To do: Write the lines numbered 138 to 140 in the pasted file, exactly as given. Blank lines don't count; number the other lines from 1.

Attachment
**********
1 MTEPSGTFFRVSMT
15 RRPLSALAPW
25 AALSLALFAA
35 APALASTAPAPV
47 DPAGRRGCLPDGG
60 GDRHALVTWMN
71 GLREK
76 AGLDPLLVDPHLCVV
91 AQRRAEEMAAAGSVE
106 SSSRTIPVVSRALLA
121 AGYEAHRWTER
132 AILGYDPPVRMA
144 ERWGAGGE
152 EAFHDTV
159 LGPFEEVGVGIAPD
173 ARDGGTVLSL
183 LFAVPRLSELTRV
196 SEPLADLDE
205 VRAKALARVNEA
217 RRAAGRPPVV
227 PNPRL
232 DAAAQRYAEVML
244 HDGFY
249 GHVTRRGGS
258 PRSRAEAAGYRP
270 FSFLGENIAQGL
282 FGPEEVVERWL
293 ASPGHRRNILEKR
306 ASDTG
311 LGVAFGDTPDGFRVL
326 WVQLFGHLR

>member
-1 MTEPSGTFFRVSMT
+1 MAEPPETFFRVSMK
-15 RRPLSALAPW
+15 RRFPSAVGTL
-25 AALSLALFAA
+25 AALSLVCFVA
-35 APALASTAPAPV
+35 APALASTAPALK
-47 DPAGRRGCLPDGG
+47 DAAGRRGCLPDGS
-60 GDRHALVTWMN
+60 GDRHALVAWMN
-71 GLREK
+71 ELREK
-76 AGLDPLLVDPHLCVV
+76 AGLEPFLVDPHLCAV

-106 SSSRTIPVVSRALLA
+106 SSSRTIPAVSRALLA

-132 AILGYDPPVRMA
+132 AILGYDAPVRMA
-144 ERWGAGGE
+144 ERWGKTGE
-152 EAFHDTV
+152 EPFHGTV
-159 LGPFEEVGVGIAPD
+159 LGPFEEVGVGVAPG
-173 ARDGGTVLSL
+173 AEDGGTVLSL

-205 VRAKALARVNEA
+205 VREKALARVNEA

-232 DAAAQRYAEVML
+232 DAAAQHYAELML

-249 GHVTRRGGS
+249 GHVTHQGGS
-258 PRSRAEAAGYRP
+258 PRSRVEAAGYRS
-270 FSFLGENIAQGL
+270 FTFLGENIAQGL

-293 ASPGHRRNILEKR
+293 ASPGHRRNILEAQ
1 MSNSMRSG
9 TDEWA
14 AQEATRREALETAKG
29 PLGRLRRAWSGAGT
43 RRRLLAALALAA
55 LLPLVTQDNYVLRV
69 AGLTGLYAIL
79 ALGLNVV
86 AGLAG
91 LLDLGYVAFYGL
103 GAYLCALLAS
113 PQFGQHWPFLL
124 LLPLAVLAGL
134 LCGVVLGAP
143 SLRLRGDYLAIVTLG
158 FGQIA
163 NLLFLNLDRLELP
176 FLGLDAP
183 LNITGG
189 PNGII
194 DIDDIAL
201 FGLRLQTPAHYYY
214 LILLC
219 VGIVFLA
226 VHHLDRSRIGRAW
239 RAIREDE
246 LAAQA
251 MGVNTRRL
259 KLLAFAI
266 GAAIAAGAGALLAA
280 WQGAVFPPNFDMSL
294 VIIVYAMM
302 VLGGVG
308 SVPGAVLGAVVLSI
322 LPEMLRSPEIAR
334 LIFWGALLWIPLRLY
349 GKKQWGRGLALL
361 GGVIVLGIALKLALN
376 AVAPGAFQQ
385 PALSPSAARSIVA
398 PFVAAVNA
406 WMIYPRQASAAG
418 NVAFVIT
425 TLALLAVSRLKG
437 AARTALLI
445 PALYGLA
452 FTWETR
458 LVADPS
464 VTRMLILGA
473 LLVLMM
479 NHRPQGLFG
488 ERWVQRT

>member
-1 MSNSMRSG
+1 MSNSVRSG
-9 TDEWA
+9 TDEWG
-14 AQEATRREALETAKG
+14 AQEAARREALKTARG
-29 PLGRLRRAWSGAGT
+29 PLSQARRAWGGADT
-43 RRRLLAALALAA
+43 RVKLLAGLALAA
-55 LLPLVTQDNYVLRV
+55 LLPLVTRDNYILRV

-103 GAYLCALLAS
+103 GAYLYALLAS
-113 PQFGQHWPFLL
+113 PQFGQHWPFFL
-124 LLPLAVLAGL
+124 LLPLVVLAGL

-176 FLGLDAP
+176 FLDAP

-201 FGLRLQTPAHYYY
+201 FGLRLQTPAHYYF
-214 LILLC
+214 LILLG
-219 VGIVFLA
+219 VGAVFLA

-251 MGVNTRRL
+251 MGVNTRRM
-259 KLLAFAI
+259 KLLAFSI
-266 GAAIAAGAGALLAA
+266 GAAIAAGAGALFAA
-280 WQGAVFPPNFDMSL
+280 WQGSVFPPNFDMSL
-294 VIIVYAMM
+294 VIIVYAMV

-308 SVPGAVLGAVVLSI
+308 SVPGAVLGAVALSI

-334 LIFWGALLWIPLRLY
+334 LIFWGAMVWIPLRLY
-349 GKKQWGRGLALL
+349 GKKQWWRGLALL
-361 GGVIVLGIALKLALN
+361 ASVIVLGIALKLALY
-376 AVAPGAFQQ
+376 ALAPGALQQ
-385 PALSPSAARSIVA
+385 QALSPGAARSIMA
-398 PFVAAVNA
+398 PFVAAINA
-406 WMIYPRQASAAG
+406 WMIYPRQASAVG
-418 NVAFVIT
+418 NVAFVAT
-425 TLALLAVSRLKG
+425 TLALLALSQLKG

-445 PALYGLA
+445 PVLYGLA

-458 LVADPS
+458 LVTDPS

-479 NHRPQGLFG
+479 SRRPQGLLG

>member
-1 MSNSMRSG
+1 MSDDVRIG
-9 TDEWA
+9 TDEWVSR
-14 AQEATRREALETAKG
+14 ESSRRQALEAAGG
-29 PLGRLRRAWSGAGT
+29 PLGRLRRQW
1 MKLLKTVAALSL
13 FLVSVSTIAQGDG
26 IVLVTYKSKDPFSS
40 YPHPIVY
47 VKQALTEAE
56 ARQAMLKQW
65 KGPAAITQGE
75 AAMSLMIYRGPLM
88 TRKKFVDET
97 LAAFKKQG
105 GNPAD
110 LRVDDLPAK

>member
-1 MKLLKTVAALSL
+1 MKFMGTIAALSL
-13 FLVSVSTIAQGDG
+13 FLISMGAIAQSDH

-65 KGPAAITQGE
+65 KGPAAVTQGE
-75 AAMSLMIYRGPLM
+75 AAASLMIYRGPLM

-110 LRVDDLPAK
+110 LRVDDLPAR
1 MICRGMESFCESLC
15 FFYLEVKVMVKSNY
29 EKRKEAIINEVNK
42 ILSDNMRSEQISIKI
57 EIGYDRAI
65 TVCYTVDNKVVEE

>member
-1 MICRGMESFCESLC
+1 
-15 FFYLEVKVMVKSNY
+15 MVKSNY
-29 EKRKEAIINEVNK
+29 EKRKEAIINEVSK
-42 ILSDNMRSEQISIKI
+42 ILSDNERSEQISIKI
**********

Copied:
-103 GAYLCALLAS
+103 GAYLYALLAS
-113 PQFGQHWPFLL